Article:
Dave’s Biennale I don’t know much about art

I don’t know much about art - in fact I don’t even know what I like.

Well, this is not strictly true. Having ticked over the thirty year mark as a practising visual artist with the keen interests of a dilettante I’ve picked up a fair bit, but I am aware that my knowledge is not that of a professional art historian or theorist.

I’m also aware of my prejudices, particularly relating to theory. I still subscribe to the Platonic concept that there exists in the abstract an absolute Truth and Beauty, and that our artworks aspire to that but must be imperfect reflections of it. I came to this view through rigorous studies in logical systems and physical theory so I can defend it, but I realise that it’s still a prejudice.

I was very excited about seeing the Biennale because I wanted to look at current photographic processes and how they relate to painting. This is for personal reasons - I exhibit both painting and photography, and I want photography generally to shake itself down and ask us more questions than it currently does. So it was the 2-D work that interested me most.

I hear your protests: “But Dave, what about sculpture?”

Too easy. To tell if a sculpture is good, tap it with a spoon and see if it makes a nice sound.

“And installations?”

Easy again. There are no good installations. (Joke. some of my favourite bits were installations. The above was not one of them.)

“Video art?”

WILL YOU TURN THAT THING DOWN? I like art to challenge my thinking, not damage my hearing. Damn that video art was NOISY. Duchamp changed the world by exhibiting a urinal, and that did not make a peep. Quiet contemplation people. Please.

Of course this is all a bit harsh and silly. Hang on, no it isn’t - I mean it. Now, let’s preface this with an “I loved the Biennale and I’m really glad I spent three days there,” and then cut to the BUT.

BUT: Okay, three days? (Most only spend one) And how many artists? Three days at eight viewing hours a day is twenty four solid hours. And this for 79 artists in the main rooms, and then 25 country pavilions, and then there’s the Giardini with 35 artists in the central pavilion, and then there are 30 country pavilions there as well. So this gives 1/10th of bugger all time to see each of them if you tried, which would be stupid. And I’m a one-hour-of-art-a-day kind of guy. MOMA? One hour. Pompidou? Maybe an hour and a half. Tate Modern... See where I’m going with this?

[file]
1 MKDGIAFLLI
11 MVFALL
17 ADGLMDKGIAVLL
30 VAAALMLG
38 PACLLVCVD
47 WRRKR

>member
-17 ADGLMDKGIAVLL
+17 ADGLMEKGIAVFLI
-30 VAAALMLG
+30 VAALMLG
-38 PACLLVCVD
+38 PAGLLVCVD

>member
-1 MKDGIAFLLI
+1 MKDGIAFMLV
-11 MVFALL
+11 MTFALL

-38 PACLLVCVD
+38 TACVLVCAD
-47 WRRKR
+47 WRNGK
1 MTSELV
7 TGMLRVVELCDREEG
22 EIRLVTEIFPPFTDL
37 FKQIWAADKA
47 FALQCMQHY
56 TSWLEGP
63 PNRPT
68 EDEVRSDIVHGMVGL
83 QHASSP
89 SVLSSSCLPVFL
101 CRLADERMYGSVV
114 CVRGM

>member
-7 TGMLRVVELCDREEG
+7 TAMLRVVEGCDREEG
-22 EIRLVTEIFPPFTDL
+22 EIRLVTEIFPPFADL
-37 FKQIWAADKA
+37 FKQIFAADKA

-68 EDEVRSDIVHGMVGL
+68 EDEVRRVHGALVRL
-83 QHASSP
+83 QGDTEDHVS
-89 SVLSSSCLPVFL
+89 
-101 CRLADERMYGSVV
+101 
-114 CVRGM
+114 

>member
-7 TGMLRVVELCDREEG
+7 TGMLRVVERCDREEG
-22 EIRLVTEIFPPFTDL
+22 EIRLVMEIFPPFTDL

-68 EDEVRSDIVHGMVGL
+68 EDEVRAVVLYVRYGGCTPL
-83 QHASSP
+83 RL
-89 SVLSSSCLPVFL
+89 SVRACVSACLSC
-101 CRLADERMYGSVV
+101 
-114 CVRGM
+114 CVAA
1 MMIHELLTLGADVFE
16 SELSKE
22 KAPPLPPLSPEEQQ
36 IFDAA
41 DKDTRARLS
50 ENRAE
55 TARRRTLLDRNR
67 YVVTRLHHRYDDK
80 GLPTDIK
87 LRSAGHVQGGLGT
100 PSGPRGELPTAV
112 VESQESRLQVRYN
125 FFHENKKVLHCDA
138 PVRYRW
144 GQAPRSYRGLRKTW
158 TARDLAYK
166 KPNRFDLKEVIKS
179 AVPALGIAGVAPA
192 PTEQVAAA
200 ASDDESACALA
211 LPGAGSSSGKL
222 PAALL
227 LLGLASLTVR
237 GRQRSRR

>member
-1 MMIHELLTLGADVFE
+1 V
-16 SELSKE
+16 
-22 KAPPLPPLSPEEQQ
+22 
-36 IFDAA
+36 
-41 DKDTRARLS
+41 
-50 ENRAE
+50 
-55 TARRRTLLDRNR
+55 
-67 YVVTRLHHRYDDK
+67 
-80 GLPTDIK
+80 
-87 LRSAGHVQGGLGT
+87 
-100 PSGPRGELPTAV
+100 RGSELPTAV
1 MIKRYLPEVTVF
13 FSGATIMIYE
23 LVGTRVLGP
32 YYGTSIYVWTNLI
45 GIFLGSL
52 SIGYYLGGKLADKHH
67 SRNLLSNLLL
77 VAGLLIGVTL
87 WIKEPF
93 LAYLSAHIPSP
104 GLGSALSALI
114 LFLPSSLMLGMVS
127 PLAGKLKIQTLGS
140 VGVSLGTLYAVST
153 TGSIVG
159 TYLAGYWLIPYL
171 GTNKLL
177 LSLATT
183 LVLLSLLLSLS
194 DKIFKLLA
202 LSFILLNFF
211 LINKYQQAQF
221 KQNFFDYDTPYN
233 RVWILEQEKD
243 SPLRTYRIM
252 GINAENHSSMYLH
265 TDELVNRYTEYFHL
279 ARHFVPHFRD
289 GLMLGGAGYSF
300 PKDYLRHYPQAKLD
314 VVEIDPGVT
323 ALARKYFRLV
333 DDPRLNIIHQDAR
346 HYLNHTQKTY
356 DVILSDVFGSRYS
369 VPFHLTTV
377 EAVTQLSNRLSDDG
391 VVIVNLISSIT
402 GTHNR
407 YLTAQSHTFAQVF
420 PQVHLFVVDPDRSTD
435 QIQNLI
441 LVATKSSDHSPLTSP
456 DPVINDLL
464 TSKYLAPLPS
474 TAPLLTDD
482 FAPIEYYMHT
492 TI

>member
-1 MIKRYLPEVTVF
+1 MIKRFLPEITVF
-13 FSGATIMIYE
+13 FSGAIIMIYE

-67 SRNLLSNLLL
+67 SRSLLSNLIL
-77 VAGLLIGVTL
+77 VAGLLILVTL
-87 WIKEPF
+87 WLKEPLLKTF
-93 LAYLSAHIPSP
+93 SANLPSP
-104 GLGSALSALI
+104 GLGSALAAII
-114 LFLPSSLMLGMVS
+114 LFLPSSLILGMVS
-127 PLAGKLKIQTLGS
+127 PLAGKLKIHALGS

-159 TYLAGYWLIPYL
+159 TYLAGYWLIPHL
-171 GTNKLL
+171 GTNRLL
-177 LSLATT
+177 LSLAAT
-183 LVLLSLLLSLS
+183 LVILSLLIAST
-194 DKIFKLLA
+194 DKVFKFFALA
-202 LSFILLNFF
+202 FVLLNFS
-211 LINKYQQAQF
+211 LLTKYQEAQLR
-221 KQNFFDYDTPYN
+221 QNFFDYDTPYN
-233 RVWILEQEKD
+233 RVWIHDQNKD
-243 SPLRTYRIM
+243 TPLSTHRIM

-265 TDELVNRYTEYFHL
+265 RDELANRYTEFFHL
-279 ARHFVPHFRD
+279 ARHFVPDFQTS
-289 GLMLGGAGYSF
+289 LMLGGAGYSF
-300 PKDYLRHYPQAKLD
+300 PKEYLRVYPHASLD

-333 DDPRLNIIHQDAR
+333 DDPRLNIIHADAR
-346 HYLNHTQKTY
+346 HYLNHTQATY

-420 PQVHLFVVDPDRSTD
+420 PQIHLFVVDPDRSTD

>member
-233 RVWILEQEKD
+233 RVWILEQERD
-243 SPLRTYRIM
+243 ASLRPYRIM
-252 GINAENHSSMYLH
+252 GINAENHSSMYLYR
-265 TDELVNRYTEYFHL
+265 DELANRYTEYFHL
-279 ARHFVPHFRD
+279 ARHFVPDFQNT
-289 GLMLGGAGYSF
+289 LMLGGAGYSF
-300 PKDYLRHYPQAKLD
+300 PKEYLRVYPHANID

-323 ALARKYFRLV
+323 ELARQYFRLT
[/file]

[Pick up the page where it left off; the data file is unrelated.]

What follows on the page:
It might not to happen to everyone, but after a few hours of being in a human crush looking at noisy artworks, when I then walk in to a room full of a couple of hundred glass boxes with things written on them, and things inside them, and then there’s a legend on the wall telling you it’s a complex game and here are the rules for how you play, I don’t think “WOW” - I think “WELL YOU CAN FUCK RIGHT OFF THEN”.

Oh man - the crush! The noise! How can you move in to look at the delicate surface of an intimate work when a conga line of school kids smacks you out of the way. NOTE: those school kids do seem to have the best time though, by engineering opportunities for a quick grope in the dark exhibits and smoking cigs outside on break time. Art will hold happy associations for them no doubt.

So this does educate me in a way about what art needs to do to survive in this environment.

1: It needs to be big. The bigger the better and the taller the better, so if there are thirty people in front of you you can still see it.

2: It needs to be repetitive. You need to get the message from a). one work in the series, or b). one part of the whole work, because you won’t be seeing it all at once.

3: It needs to grab you fast. There’s a lot of competition out there, and if something bigger or shinier pops up, “poof!” You’ve lost your audience.

4: The message needs to be simple and easy to remember. “Ah, I get it, this time the woman is real and the man is the object” “OK, that’s made of steel, but the steel is folded like cloth.” And it needs to be easy to describe, so later, over a Campari: "Which were your favourites?" "I liked the black and white photos of the black woman." NOTE - I did not make that last one up. I heard it by eavesdropping on two mid-20s art students.


I loved the Biennale and there was some great stuff there. It wasn’t all great but so what. I didn’t see it all; I COULDN’T see it all. And I feel sympathy for the artists. It’s a tough gig out there. Thank you artists!

And the take home message for my own work? Well, I’m not in the Biennale and I won’t be, so I can play by different rules. Not worse rules, just different. It’s easy to look at this stuff and at first think “Wow! I could never afford to print, frame it and transport something on that scale.” But to do so would miss the point. Make your own work Dave. Follow your own path and enjoy it.

If you’d like to see what I thought of the photography in the Biennale you can view another essay here.